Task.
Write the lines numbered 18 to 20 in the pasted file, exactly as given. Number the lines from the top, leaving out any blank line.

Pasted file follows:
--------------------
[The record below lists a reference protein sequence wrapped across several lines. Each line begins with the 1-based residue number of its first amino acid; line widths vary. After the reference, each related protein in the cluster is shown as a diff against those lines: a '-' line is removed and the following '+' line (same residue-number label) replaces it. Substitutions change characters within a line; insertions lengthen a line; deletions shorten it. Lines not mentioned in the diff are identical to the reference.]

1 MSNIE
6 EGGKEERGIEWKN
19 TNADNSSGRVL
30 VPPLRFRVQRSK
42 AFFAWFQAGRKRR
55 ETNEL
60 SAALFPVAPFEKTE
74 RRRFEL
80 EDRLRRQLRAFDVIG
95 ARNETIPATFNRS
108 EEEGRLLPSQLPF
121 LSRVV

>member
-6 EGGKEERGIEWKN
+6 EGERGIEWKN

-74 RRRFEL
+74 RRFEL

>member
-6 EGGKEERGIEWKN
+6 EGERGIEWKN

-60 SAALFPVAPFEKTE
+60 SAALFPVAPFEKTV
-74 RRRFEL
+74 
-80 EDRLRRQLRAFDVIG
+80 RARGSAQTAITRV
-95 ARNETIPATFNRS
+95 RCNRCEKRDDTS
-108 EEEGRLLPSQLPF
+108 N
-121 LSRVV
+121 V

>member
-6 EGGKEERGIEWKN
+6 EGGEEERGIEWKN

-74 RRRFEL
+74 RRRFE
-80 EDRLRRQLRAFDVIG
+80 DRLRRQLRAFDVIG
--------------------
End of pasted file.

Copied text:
+74 RRFEL

>member
-6 EGGKEERGIEWKN